Is it any wonder that weariness has pervaded our land? That trudging through the slough of the pandemic, enduring unending political turmoil, and imagining every possible outcome from the attacks on our country’s very foundation have threatened one’s sense of tranquility? Add in the never ending intrusions of social media, online fixes, and constant data updates on any subject, solicited or not . . . no wonder we are tired. Our minds are under assault . . . nearly 24/7.
Recently I had the pleasure of spending time with several of our grands. Relaxing after a day of school they were riveted to a very animated – and loud – episode of Minecraft something or other. My mind could hardly handle the incessant jabber and noise that was pouring into their home. “Turn down the volume, please!” worked for a bit, ‘til boundaries were set, and the thing was turned off. The whole scenario reminded me of an article I read recently from the Amen Clinic that addressed the addictive overload that our minds battle. “Sex, Drugs, Rock N’ Roll, Smartphones, Video Games, & the Brain” (link below) is well worth the read as it succinctly reminds us how insidiously these things entwine themselves around our minds. Presenting input either of good or of ill, the snare remains the same. I have found this to be true in my own experience.
Not long ago, as my husband and I drove towards Yellowstone to meet dear relatives, I began to feel strange as though I was emerging from a hole (like one of those deep wells one hears of a child falling into). My spirit was tight, like a straight jacket had been placed around it. And as we drove farther away from town and the frenzied fray, the more loose and free I began to feel. Never having had this kind of experience before, I was somewhat astonished to discover myself in such a state. Being cloistered and isolated, focusing on many online communities and classes, enduring the ongoing narrative of social dissension, carrying family concerns . . . there have been many overlapping intense mental demands over the last couple of years. And I realized, was even surprised, at the degree of mental exhaustion in myself. My brain even felt physically tight!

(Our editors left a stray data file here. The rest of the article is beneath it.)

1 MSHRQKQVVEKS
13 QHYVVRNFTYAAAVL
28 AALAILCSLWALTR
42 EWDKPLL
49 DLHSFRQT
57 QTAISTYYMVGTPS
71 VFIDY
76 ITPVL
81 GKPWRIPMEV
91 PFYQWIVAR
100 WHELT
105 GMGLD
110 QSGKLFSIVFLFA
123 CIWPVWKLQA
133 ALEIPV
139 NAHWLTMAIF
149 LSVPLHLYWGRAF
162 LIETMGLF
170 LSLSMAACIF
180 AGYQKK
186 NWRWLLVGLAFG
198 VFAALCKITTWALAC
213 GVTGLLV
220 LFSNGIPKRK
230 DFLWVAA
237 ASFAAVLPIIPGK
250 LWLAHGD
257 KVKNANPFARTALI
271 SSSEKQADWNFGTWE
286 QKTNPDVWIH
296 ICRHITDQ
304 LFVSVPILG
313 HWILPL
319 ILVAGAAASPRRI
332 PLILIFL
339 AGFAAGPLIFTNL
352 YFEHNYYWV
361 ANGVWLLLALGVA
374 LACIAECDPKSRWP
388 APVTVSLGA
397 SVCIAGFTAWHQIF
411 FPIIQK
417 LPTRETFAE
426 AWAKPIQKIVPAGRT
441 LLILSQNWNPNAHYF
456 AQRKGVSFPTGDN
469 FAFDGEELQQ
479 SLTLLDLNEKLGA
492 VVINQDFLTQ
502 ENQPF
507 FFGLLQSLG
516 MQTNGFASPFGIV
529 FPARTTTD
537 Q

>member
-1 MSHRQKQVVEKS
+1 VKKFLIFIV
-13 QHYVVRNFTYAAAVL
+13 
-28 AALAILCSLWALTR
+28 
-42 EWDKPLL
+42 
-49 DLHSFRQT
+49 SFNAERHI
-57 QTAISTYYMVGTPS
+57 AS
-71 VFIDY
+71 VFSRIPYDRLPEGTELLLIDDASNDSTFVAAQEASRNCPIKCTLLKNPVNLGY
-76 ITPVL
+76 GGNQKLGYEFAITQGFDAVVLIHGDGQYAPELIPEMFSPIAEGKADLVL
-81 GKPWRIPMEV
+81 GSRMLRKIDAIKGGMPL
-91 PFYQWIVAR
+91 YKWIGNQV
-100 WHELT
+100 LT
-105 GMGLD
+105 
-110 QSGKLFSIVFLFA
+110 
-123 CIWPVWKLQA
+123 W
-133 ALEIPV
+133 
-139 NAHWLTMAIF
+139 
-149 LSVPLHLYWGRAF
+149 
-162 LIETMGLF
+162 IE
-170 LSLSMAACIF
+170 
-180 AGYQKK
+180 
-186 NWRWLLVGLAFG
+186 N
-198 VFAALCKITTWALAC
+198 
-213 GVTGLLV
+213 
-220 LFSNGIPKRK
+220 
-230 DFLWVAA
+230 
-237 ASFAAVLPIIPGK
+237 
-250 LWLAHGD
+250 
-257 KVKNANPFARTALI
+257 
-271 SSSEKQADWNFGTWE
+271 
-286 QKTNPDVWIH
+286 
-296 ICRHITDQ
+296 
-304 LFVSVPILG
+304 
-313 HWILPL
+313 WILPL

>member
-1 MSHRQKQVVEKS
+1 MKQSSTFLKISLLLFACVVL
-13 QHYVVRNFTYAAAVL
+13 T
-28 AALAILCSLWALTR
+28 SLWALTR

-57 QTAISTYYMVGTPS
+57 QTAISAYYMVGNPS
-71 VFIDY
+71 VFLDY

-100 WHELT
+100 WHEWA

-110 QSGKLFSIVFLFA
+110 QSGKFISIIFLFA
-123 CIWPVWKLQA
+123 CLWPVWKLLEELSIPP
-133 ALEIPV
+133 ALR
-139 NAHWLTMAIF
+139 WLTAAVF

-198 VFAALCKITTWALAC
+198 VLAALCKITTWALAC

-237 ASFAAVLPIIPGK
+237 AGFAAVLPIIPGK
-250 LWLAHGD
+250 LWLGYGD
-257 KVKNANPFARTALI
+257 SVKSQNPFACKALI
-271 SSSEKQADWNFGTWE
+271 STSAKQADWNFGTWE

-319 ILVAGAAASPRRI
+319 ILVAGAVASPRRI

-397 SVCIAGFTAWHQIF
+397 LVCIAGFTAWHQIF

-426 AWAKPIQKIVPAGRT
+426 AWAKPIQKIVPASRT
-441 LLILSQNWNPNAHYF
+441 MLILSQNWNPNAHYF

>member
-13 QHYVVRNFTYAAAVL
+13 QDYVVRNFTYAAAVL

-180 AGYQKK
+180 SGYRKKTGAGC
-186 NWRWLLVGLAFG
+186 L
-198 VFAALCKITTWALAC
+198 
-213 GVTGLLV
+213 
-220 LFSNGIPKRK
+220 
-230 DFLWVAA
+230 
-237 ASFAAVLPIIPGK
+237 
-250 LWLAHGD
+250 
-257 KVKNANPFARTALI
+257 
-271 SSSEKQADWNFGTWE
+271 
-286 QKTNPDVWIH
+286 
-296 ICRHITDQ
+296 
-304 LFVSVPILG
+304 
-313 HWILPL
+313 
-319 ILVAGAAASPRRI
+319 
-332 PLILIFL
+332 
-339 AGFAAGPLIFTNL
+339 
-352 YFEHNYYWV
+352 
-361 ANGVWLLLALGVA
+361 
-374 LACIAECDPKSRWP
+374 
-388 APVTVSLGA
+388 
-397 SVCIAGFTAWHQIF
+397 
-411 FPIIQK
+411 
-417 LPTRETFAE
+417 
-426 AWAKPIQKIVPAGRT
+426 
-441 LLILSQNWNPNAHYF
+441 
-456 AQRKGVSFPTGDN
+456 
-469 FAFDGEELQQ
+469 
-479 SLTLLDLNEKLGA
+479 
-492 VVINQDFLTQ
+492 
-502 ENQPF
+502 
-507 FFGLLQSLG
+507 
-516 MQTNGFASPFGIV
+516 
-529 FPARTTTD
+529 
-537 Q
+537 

It is no wonder that fear, anxiety, and depression are such huge mental health problems in our world and in the younger generation. Many are so paralyzed by the overload they are easily sucked into screen time and do little else. Conversely, others have claimed, or are driven by, a sense of high alert, the pursuit of busyness and accomplishments, finding the better thing, and (for some) a frantic “get ‘er done!” momentum, leaving behind needed time for rest, reflection, and relationship. I barely knew how this snare had taken hold of me, yet was so thankful for our travel time, literally, to have relief from it.
Happily, I know where to find true rest in the midst of anything, in the peace and promises of God. Even so, my human physical mind, my brain as an organ, needed time away from the stressors, a change of pace or scenery, a different focus, or no focus at all. It could be as simple as a daily walk. Perhaps that is what I need to do more of here in town, even on the days I’d rather not leave my self-imposed restraints. I am thankful to still have a choice!
Help me, LORD, to choose to take courage to face each new day in Your strength! And let the winds of Your wisdom and peace blow through my mind so I do not become a prisoner to the world’s enticing and incessant demands; or a false narrative I might deem more important than listening to You! And help me please to remember to take the time to breathe and to enjoy Your magnificent creation!